From the deck of a yacht anchored on the Thames, while waiting for the tide to turn, Marlow relates a tale from his varied past. After hiring on as the skipper of a steamer bound for the interior of darkest Africa, ostensibly in pursuit of the ivory trade, Marlow finds that he is enmeshed in the drama surrounding an enigmatic officer of the Company, Kurtz. Everyone on the river is in awe of Kurtz who has created a sort of fiefdom among the indigenous tribes. In addition to the profit motive, the Company’s subtext is dragging the savage into the bosom of civilization at any cost to the poor brute. The crew, which is comprised solely of cannibals, vastly outnumbers the white men who are in charge of the dilapidated vessel, and they are, inexplicably, left to find their own food while the masters dine on tinned European delicacies. Word then spreads that Kurtz has fallen victim to the ubiquitous fever, and Marlow is forced to race against the treacherous current to reach him before it is too late.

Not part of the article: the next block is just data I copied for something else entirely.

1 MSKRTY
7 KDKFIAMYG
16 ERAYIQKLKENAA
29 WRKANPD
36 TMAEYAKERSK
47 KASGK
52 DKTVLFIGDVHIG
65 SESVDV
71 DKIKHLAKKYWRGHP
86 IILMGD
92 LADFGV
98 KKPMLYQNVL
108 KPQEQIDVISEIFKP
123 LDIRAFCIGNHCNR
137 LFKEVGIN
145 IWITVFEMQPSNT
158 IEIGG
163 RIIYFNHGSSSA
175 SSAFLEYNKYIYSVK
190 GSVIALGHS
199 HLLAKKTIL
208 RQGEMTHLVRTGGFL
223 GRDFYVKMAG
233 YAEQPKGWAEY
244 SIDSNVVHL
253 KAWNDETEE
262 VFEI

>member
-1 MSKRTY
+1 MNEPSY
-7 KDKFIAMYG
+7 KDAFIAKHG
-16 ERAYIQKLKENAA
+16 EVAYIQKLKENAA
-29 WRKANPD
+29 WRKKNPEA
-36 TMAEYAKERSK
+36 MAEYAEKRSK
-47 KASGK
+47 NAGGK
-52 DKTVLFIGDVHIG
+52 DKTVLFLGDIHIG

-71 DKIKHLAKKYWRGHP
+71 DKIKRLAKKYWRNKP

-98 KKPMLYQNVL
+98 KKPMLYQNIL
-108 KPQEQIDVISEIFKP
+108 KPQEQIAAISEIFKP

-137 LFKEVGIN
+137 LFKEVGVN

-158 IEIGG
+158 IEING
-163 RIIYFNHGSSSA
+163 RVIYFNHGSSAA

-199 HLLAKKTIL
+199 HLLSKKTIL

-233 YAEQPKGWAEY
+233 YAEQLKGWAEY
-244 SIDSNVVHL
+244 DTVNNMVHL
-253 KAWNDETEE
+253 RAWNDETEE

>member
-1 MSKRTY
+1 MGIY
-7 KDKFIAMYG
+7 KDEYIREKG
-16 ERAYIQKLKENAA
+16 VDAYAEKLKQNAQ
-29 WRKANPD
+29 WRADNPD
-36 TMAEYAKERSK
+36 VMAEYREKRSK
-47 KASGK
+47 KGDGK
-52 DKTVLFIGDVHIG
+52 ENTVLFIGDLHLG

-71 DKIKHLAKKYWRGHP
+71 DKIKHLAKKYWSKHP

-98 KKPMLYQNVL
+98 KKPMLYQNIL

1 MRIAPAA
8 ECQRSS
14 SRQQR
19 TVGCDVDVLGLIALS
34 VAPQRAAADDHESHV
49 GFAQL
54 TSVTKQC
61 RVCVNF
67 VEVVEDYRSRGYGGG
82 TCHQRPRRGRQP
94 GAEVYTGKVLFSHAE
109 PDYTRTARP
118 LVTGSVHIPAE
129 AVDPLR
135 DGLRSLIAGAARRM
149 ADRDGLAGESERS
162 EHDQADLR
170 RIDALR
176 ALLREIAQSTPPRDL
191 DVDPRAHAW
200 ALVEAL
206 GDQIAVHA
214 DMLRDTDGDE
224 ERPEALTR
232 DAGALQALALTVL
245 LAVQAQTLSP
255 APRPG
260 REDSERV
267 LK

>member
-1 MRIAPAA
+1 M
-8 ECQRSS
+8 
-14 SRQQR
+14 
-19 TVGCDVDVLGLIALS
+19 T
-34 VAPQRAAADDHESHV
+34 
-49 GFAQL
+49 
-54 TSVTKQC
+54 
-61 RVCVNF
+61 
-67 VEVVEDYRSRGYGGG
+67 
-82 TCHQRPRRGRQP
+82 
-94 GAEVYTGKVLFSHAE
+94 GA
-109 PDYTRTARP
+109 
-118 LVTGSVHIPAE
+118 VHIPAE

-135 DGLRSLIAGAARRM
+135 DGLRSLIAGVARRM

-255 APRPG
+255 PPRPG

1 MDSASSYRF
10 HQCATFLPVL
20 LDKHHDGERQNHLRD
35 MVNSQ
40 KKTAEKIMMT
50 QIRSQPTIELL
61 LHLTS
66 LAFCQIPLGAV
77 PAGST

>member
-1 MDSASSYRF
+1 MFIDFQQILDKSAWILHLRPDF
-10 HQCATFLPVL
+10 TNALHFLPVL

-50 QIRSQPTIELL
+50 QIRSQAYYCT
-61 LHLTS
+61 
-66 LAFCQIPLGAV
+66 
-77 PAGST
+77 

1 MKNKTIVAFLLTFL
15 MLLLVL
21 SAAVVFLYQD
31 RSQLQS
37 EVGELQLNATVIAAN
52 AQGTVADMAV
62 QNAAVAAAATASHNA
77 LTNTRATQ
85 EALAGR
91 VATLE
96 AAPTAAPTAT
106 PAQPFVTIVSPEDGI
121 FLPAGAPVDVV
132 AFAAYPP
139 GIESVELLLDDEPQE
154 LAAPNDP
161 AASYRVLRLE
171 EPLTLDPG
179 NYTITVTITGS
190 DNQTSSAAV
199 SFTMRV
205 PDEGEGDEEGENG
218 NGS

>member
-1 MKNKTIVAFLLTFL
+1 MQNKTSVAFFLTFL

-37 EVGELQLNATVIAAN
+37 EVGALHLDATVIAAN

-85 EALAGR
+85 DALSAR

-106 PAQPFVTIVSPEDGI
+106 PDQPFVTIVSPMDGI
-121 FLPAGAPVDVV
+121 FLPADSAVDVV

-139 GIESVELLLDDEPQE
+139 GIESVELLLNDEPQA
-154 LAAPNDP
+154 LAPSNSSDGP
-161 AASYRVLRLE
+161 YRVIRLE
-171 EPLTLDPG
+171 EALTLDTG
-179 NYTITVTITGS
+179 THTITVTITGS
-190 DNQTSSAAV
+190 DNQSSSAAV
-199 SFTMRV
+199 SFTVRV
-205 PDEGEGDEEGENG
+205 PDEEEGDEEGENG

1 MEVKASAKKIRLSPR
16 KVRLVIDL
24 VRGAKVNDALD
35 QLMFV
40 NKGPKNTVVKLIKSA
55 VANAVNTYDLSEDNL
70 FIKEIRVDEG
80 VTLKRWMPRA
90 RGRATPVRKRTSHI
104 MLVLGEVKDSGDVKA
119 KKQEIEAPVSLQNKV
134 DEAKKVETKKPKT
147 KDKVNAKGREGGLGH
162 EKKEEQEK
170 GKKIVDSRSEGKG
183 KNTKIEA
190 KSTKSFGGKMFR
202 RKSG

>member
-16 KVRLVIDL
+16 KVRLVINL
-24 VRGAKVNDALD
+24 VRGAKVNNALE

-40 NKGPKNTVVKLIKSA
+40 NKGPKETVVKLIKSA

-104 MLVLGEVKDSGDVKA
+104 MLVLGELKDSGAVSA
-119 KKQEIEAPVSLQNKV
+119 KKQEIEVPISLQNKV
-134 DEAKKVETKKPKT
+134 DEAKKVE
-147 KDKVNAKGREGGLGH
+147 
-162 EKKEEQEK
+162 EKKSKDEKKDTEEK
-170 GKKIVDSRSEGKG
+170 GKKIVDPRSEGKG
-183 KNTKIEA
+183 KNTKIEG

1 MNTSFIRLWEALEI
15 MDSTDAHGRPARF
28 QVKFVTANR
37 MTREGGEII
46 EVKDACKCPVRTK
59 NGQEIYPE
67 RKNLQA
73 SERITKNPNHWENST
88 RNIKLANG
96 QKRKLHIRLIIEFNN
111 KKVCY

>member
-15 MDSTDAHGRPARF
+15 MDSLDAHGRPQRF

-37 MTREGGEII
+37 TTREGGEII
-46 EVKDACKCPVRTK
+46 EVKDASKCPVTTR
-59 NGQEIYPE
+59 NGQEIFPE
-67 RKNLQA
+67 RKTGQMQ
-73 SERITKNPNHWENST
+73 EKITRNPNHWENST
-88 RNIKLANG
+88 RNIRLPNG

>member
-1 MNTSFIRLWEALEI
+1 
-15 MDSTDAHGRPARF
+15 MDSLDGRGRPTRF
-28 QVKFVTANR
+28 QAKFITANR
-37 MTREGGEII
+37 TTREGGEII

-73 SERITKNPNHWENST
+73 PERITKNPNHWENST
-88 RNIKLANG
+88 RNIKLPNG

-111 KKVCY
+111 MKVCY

The Heart of Darkness is, of course, a classic. It is brief, barely more than a novella, and it is told in the voice of Marlow whose narration gives the story a personal feel. Scenes that on their surface appear mundane resonate with subtle mystery. The role of Europeans in Africa is probed and prodded from many angles. It may have been required reading for many of you at an early date in your academic career, and many of you might have slogged through it under protest. The suggestion of this somewhat seasoned reader is: revisit it. It’s a journey worth repeating.